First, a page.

Sunday, March 15, 2009

Open Source Business Model Thoughts

Twittestract: Sunday Musing is about using open source software in a business setting. It's not really free, but it has its place.

For anyone who is trying to maximize the value of their IT expenditures, the notion of free software is attractive. As Microsoft and some of the other vendors like to point out, "free" does not really mean free. In many cases, the licensing costs (the free part of open source) are only a small part of the total cost of a project. The consulting fees, infrastructure and labor costs to implement the software can dwarf the licensing, even when working with a traditional vendor.

The message here is that we still have to look at the total cost of the projects. There will be times when paying the licensing fees for the comfortable, well known software is the best and safest way to get our organization back to its "real" work.

In particular situations, though, going with open source is still attractive:
  • If you truly have no cash money: the trade off with open source has always been time. Red Hat and other early pioneers in the field discovered that consulting and paid support for free software was a valid business model. There is a large population of people for whom technology is still a hobby. They are more than willing to test software, to improve that software and to tinker. These people are not going to pay for support, but the will invest large chunks of time to get things working. And they are likely to publish their findings in a public place. If you or your organization have no cash but can find time to invest, you can have stable, world class systems for "free"
  • If you are anti-big business: some organizations need to be open source because it supports a philosopical part of the mission. It gives your organization credibility with those who believe that the big business software companies are evil. Be careful here though: IBM, Microsoft and Novell spend money to support open source initatives. Any message you craft around your open source usage can sound hypocritical to those who know about this relationship.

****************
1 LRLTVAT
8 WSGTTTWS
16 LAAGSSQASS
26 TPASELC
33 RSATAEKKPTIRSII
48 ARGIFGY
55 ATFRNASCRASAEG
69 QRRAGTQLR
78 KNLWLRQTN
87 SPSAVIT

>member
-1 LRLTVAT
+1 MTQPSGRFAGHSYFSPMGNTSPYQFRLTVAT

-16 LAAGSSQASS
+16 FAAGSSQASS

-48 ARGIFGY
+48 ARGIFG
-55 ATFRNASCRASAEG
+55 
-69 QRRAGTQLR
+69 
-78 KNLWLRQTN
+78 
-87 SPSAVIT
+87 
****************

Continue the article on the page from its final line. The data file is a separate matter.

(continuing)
• If you control the whole organization or are starting from scratch. By control, we are speaking of the computers and the software that runs on them. Many organizations who want to explore open source find that they have one or two pieces of software that do not have open source equivalents. This makes an open source implementation more difficult or at least less comprehensive (e.g. just replacing the email software instead of the whole operating system).
  • If the hardware is old: which is especially true of operating systems. In general, though, open source software packages run at an acceptible speed on older/less powerful hardware. Hardware does have a finite life, though and will fail at some point. Take proper precautions to protect data.
  • If you're collaborating using main stream standards: email, html, pdf, etc. An early development when open source software became a viable alternative was that it could read and write the documents produced by proprietary software systems.
Hopefully some ideas to help you think about this issue. For most organizations, a mixture of open source and paid license software is probably best. As IT matures as a business function we need to focus on business problems. The tools we use to solve those problems are unimportant to the organization. By considering all alternatives, though we can be sure that we are presenting the best solutions.

No comments:

Post a Comment